Kerala will frame a Bill for the protection of domestic workers’ rights, the first such policy by a State in the country, Chief Minister Pinarayi Vijayan has said.
He was speaking after inaugurating the International Labour Conclave organised by the Labour department and the State Planning Board to mark the 100th anniversary of cooperation between the State and the International Labour Organisation (ILO) here on Wednesday.
He said that since 1957, when the first State government came to power, a rights-based strategy had been implemented to accommodate the requirements of workers in the formal and informal sectors.
“Kerala has one of the best records with respect to workers’ rights in the global south. The State is being exceptional in protecting and advancing workers’ rights at a time when workers’ rights are waning worldwide. In terms of providing decent employment; forming unions, workers’ cooperatives, welfare boards and pension schemes; and ensuring inclusivity and the protection of migrant workers’ rights, Kerala has evolved as a role model. We comply with the main principles of the ILO, including the tripartite structure, in which the government, employers, and employees meet to resolve disputes,” he said.
Also read:Kerala to frame policy to govern gig economy to ensure fair wages, better working conditions
Regarding the four new labour codes proposed by the Union government, he said that draft rules appropriate for Kerala had already been prepared for discussion in the State Legislature. He said that workers’ rights were part of Kerala’s public discourse and ensuring them was part of the State’s legacy. The government would continue to uphold them, he said.
Labour Minister V. Sivankutty, who presided over the function, said that Kerala was at the forefront of workers’ rights by ensuring minimum wages in 84 sectors. The minimum wage in the State was twice the national average as per the RBI report. He said that the government would consider ideas and suggestions from the conclave in framing schemes and policies to benefit workers.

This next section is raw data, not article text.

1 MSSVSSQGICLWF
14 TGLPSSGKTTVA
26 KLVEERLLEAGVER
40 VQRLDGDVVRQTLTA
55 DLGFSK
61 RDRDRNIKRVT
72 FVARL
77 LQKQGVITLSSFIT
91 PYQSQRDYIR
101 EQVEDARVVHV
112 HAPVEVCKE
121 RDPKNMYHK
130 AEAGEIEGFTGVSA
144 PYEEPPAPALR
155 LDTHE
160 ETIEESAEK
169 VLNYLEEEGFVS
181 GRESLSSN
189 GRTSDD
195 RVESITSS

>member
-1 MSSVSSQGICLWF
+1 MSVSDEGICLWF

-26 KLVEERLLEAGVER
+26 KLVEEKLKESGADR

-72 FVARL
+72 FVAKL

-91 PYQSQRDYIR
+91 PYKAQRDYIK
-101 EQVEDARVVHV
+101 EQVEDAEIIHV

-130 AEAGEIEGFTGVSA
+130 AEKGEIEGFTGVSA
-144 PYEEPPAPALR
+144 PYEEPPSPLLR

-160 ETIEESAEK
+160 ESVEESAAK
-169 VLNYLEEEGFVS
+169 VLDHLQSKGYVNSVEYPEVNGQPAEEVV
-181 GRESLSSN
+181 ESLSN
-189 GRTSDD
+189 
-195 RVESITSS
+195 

South Korean Education Minister Lee Ju-ho, in a recorded message, said that Kerala had played a pivotal role in guaranteeing workers’ rights. He said that the changes that would be caused by digital transformation and its impact on the labour market had to be studied to protect workers from adverse effects.
Bihar Labour Minister Surendra Ram, who spoke about his transformation from a labourer to a Labour Minister, said that the Union government should share eShram data from the Labour Ministry with all the State governments so that policies could be framed for workers using the data.
Telangana Labour Minister Chamakura Malla Reddy said that the Union government, with a lot of funds at its disposal, was not spending enough for the workers. He said that workers in the Telangana region used to travel to other States in large numbers in search of jobs before the State formation nine years ago. However, now the State had transformed so much that 25 lakh workers from 15 States were working in Telangana.
Satoshi Sasaki, Officer in Charge/Deputy Director of the ILO, said that the ILO and Kerala, which had a long history of associating together, collaborated in the post-disaster recovery and rebuilding efforts after the 2018 floods.
Elamaram Kareem, MP; State Planning Board Vice Chairman V.K. Ramachandran; and Labour Secretary K. Vasuki spoke.